How many low back pain patients have come to the office in agony knowing that there has to be something serious to cause this kind of pain? Again a good history and a directed exam allows me to reassure the patient that there is nothing we need to operate on and that the risk of missing anything in this setting is low. This takes a lot of time to explain as I teach them why they don't need, and better yet, why they don't want to get an MRI at this point. If someone else ordered the MRI guess who gets to explain the significance of bulging disks and narrowed foramen to an alarmed patient? Setting realistic expectations on recovery and avoiding needless imaging that rarely helps, in the acute setting of a normal exam, saves the system thousands of dollars again. My reward is another $55 if I am lucky.

    How many times does a good shoulder exam allow me not to order an MRI giving the patient time to heal and recover before imaging racks up another couple of thousand dollars followed by ortho referral for a shoulder that doesn't need surgery? Another $55 will shower down on me at the end of the day when I send off the bill for that exam.
    How many basal cell and squamous cell cancers have I discovered while examining some ones shoulder or abdomen or even a sore throat? How many of those was I stupid enough to remove the same day, only to find out that I would be paid for only one procedure and it would always be the least expensive of the two? How many appeals have been successful to Medicare when I performed the service and was denied payment?

    How many diabetics do I struggle with, trying to get them to take better care of themselves? How many hours have I spent with teenage diabetics who will not check their blood sugars and forget half of their insulin doses? I have spent hundreds of hours dealing with them and their families trying to effect changes that will someday allow them to get their disease under control. I do this because the only Endocrinologist in the county will not see pediatric diabetics. I can't say that I blame him as the time spent seems like a total waste. That is, until one day they open their eyes and want to take care of themselves. My reward for years of struggle and years of 30 minute visits trying to get them to take responsibility for their health is a few hundred dollars at best. The savings to society for my hard work and never give up attitude is in the tens of thousands of dollars.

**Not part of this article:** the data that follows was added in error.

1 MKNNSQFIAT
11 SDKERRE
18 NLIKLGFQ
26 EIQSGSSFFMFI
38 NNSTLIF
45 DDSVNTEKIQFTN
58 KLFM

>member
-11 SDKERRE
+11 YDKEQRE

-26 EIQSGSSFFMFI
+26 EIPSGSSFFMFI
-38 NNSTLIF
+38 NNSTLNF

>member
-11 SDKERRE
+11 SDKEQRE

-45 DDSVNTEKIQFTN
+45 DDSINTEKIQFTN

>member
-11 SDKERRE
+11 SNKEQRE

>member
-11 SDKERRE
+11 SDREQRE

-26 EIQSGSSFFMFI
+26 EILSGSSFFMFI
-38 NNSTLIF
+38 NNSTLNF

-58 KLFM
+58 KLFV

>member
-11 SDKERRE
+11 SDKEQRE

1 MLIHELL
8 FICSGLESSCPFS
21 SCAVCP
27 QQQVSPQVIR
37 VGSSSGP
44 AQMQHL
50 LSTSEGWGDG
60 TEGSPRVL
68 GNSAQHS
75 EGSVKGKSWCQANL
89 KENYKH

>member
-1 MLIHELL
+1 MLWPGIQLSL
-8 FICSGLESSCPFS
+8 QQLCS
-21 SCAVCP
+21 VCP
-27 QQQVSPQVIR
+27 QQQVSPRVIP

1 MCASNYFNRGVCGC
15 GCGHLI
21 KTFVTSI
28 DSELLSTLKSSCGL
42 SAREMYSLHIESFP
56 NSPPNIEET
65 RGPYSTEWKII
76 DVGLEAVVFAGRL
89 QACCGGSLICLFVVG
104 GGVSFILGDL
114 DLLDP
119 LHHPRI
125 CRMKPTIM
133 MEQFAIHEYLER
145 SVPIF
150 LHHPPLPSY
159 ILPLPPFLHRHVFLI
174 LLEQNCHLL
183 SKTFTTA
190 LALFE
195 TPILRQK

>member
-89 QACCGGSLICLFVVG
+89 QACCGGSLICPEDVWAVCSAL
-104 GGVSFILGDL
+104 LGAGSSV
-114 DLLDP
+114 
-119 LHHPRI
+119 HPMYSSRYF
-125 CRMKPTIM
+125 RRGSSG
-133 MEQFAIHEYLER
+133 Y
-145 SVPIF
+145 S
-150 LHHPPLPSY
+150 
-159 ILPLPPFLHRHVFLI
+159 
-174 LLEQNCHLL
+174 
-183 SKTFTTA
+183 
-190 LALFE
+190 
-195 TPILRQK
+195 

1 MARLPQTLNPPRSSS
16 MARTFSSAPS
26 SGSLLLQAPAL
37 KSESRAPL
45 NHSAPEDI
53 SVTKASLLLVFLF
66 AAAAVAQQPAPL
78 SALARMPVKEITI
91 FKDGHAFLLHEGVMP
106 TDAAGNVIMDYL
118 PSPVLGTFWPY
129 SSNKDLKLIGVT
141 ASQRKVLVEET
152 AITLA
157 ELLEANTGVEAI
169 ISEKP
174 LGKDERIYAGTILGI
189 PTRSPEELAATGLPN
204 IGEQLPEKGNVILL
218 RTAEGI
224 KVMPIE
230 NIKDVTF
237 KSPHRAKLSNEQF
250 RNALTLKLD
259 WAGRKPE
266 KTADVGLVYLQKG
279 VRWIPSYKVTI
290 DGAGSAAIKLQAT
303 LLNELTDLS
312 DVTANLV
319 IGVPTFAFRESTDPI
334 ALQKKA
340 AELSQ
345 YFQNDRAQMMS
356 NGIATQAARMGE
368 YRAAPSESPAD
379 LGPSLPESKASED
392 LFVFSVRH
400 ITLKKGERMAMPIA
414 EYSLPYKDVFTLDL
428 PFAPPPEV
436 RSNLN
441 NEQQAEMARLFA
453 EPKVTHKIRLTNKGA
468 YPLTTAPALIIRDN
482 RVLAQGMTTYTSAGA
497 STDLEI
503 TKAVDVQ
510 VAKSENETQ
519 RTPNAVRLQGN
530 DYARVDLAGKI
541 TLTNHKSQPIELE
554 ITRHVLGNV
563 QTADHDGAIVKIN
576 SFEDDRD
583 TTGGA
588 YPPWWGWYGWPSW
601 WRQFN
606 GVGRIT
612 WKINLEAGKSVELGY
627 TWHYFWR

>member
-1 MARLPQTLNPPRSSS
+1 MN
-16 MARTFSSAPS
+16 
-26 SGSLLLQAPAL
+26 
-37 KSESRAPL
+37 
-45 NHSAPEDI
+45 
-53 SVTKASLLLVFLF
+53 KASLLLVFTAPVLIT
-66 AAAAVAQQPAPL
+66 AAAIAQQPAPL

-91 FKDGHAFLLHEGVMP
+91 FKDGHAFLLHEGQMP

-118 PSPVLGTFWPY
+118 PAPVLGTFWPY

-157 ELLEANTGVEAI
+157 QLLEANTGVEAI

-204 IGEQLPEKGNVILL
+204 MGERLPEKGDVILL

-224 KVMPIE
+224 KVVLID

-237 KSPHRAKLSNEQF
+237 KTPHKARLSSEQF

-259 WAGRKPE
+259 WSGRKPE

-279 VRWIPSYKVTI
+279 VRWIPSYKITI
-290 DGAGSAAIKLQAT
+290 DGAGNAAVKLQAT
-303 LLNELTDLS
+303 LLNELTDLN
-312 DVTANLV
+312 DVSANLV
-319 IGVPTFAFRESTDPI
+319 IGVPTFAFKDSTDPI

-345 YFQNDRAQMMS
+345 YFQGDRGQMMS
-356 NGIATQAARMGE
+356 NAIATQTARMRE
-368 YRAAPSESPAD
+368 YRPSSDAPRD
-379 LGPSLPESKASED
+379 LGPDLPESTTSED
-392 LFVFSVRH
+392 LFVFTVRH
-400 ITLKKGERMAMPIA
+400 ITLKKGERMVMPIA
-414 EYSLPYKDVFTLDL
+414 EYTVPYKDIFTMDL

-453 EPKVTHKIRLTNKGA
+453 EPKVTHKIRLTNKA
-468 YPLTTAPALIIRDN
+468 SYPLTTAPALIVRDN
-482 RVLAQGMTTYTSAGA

I continue on in my 22nd year giving advice and services to 30 plus patients each and every day. Having me in the system has resulted in savings in the hundreds of thousands of dollars each and every year. My financial incentive to hang in there and work hard is the following. Twenty years ago I made about $220,000 a year. Fifteen years ago I made about $160,000 and for the last two years I have been lucky to make $120,000. This year I will make less as it seems even more of the claims are being reviewed while payment sits in some one else's account drawing interest.

    This will be my last year working full time if my plans work out. These plans do not involve working as a physician as I have for the last 22 years. I cannot afford to continue working 60-70 hours a week and at the end of the month, not be able to pay my taxes. I do not overstate my case at all as that has been the case most of this last year.

    I have always served my fellowman out of a sense of love and compassion and for those reasons I went into medicine. I have been richly rewarded by my patients over the decades as they appreciate my judgment and skills. Isn't it a shame that after all this time and with skills honed by decades of experience, I can no longer afford to work as a physician? Taxes will be collected, no pass for the working physician, not like the Goldman Sacks guys and their buddies with the 9 billion in bonuses given last year after the 58 billion in funds we gave them.

    My parting words next year will be good luck having PA's provide the safety net with their 2 years of training. Good luck getting foreign trained physicians to take over once they see my salary. Good luck having internists in your community with only 1% of medical students going into Internal Medicine. Good luck recruiting the primary care specialists when you are short 70,000 now and 1/3 plan on retirement within 3 years.

    If there is any irony in this at all it is that I will find myself in the same boat as I struggle to find a doctor to take care of my wife and myself. Now that is ironic. Anyone know who is taking new patients in California?

    Vance Harris, MD

    December 14, 2009 at 1:10 pm |
  5. Family Practice Physician in Wisconsin

    Here are a few issues with medicine today that I have noticed:

    1. No tort reform in this medical bill will cause significant access problems, particularly in primary care. Look at states that have enacted it versus those that haven't, seen where the doctors go? (if they haven't retired already). That is a fact.